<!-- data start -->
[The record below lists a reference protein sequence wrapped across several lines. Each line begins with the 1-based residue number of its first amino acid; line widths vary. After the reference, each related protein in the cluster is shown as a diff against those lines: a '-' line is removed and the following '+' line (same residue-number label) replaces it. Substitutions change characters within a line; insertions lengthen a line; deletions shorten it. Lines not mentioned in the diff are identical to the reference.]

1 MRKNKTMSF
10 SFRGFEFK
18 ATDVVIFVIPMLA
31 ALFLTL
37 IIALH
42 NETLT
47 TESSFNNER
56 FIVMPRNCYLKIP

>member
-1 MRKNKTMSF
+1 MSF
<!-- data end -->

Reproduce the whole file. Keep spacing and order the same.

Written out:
[The record below lists a reference protein sequence wrapped across several lines. Each line begins with the 1-based residue number of its first amino acid; line widths vary. After the reference, each related protein in the cluster is shown as a diff against those lines: a '-' line is removed and the following '+' line (same residue-number label) replaces it. Substitutions change characters within a line; insertions lengthen a line; deletions shorten it. Lines not mentioned in the diff are identical to the reference.]

1 MRKNKTMSF
10 SFRGFEFK
18 ATDVVIFVIPMLA
31 ALFLTL
37 IIALH
42 NETLT
47 TESSFNNER
56 FIVMPRNCYLKIP

>member
-1 MRKNKTMSF
+1 MSF